Use Weka. It has a graphical user interface and no programming is required. I would recommend this to beginners regardless of whether they can program or not because the process of working machine learning problems maps so well onto the platform.
I don’t have the time.
With a strong systematic process and a good tool that covers the whole process, I think that you could work through a problem in one-or-two hours. This means you could complete one project in an evening or over two evenings.
You choose the level of detail to investigate and it is a good idea to keep it light and simple when just starting out.
I don’t have a background in the domain I’m modeling.
The dataset pages provide some background on the dataset. Often you can dive deeper by looking at publications or the information files accompanying the main dataset.
I have little to no experience working through machine learning problems.
Now is your time to start. Pick a systematic process, pick a simple dataset and a tool like Weka and work through your first problem. Place that first stone in your machine learning foundation.
I have no experience at data analysis.
No experience in data analysis is required. The datasets are simple, easy to understand and well explained. You simply need to read up on them using the data sets home page and by looking at the data files themselves.
Select a dataset and get started.
If you are serious about your self-study, consider designing a modest list of traits and corresponding datasets to investigate.
You will learn a lot and build a valuable foundation for diving into more complex and interesting problems.
Did you find this post useful? Leave a comment and let me know.
You are the best teacher.because you make simple things.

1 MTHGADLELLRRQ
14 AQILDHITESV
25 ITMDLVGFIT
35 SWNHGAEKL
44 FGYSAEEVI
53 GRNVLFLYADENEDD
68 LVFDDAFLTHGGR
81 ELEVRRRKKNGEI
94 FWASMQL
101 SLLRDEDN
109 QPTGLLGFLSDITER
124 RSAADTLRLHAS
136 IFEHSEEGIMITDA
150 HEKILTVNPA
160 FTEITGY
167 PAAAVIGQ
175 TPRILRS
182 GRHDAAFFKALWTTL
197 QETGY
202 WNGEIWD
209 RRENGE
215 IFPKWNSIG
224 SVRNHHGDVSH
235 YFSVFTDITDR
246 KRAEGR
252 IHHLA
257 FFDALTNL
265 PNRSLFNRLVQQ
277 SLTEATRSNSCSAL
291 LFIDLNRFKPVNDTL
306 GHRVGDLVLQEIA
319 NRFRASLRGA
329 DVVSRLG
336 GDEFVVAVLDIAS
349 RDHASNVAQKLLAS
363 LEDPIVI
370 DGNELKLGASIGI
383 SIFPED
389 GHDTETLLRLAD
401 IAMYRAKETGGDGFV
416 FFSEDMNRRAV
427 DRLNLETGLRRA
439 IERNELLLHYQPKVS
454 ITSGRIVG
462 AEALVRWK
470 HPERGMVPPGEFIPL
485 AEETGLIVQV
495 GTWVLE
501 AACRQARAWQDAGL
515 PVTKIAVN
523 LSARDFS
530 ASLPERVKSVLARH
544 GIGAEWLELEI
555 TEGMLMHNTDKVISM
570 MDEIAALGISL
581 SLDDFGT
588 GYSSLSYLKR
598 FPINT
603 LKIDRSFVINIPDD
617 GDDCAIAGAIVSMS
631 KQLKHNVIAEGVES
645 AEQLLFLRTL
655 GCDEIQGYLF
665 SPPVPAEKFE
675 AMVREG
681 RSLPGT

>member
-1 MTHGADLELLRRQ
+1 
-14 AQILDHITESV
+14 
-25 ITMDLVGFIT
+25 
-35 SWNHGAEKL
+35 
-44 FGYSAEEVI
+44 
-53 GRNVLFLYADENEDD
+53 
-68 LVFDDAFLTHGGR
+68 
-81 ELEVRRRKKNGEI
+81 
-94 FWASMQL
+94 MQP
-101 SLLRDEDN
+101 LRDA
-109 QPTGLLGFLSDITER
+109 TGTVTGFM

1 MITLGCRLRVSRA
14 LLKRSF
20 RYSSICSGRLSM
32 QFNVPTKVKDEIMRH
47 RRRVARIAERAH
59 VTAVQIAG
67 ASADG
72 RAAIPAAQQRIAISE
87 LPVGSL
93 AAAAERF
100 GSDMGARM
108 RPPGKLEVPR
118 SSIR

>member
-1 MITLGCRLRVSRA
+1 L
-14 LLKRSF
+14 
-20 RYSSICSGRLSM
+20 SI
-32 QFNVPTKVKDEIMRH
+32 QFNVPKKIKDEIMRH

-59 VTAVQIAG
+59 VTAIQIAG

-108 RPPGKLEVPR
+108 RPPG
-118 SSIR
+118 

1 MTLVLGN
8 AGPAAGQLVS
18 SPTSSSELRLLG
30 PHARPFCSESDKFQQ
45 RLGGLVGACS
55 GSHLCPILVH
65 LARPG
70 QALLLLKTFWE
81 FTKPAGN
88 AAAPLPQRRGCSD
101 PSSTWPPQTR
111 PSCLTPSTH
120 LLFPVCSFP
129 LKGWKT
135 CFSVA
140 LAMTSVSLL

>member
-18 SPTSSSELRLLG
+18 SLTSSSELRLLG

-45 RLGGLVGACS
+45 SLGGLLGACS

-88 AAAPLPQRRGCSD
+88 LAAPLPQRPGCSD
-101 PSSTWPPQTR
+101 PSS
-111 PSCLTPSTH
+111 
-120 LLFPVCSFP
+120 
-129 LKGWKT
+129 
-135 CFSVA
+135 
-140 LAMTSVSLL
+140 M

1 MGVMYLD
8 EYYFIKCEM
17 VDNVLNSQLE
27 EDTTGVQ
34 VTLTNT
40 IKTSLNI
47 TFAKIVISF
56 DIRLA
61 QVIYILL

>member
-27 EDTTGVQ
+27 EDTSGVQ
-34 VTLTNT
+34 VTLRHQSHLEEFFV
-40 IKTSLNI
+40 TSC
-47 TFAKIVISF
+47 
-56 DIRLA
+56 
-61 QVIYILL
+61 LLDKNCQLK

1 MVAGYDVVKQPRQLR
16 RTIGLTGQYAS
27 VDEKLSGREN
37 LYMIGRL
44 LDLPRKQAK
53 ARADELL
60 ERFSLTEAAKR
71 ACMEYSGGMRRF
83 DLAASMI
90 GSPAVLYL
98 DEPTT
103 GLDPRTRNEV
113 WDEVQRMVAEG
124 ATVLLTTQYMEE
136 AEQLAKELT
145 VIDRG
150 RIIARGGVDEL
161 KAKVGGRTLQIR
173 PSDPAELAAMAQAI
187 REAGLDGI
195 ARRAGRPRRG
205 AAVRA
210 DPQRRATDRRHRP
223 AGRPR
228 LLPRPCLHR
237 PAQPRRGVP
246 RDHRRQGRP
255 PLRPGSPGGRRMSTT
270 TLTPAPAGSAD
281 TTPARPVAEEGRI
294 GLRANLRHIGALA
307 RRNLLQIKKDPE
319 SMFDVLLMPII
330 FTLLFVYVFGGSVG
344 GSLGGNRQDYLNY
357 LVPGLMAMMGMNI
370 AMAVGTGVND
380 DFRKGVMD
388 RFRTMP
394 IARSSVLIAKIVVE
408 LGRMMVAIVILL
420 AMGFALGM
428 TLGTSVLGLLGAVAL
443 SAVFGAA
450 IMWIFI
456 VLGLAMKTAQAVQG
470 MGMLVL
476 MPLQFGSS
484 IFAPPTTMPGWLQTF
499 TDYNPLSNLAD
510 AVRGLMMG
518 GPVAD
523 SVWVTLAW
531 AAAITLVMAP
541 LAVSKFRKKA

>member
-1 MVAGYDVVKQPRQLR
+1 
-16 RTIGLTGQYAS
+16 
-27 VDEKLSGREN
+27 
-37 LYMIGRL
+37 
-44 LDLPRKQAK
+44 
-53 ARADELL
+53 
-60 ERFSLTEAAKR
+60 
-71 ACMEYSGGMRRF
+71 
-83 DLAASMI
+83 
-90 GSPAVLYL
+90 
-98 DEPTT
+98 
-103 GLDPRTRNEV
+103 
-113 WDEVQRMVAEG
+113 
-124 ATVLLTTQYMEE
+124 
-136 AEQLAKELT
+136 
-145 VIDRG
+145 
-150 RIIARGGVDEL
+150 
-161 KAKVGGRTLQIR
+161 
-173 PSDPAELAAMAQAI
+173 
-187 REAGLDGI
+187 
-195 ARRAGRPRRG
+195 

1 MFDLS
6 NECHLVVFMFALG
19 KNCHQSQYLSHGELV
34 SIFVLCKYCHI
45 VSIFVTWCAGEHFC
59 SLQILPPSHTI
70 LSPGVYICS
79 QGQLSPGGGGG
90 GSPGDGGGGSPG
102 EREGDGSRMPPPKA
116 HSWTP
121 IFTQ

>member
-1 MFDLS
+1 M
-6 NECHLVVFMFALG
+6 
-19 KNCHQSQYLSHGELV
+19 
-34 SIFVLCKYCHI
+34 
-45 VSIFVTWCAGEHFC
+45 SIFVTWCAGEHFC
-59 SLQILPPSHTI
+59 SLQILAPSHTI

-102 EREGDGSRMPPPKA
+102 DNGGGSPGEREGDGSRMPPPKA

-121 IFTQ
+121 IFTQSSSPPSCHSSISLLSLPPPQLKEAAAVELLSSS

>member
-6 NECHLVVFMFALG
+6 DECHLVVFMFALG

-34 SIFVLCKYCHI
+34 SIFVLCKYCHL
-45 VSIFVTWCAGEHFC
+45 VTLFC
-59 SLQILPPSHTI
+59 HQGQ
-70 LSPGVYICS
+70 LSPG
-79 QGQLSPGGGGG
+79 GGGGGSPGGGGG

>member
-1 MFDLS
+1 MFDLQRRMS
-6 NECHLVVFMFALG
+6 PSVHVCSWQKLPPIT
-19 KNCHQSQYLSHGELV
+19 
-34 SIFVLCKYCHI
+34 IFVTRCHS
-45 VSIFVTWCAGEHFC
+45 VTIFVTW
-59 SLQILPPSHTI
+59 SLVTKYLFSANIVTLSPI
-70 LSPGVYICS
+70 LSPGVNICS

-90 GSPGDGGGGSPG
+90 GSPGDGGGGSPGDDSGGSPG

Awesome post for any newbies in Data Science, really appreciate the work.
Thank you so much Sir Jason.I am surely looking forward to pracitsing like you suggest
Thank you for this great post. I just began my study of data analysis and was totally confused when to began doing projects. This post is truly enlightening.
You mention something that is confusing… “For example, here is the webpage for the Abalone Data Set that requires the prediction of the age of abalone from their physical measurements.”
Why do you use the word “requires”? The webpage requires… Or the dataset requires? No. Confuses.
Wouldn’t this make more sense…”The dataset provides content to the learning machine to predict the age of an Abalone from physical measurements.”
I can say it is a one stop solution for Machine Learning Problem.
Thank you very much Jason ,You make my life easy….. 🙂
You’re very welcome.
Hi, could you recommend me one or a few data sets on computer system resources usage just for the purpose of machine learning ?
Thanks in advance.
I have a question for example dataset wine quality:
how should I look at data?
I’ve opened the data and I can see that density and resuidal sugar are higly corelated. But what now? I should try to draw a plot for each feature? (e.g plot(x1,quality) plot(x2,quality) and so on?
Could you give some advice what steps should be taken?
Hi Adam, take a look at this process for working through an applied machine learning problem:
Exactly what I was searching for, thank you so much!
You’re welcome Elton.
As a naive programmer, recently graduate from Clg, your posts is what I looking for.
Glad to hear it!
Hey Jason, this is really nicely broken down into steps. I always felt that I get too involved into the problems that I miss the big picture but I think keeping a process and working through it is a good way to approach learning. And I am definitely looking forward to practising like you suggest. Thanks!
I’m glad it was useful to you Sonal.
What a find! This is awesome beyond words, Jason; thank you!!!
You’re welcome kay.
Got a nice link flow is nice in simple words and detailed explanation.
I’m glad it’s useful Kartik.
How do you handle the datasets not seeming to have any benchmarks for what a poor, fair, or good accuracy is for prediction? If I pick some binary classification dataset to practice on and get say, an ROC = 0.6, how am I to know if that’s a fantastic result or there’s still a lot of improving I could do with respect to how others have done?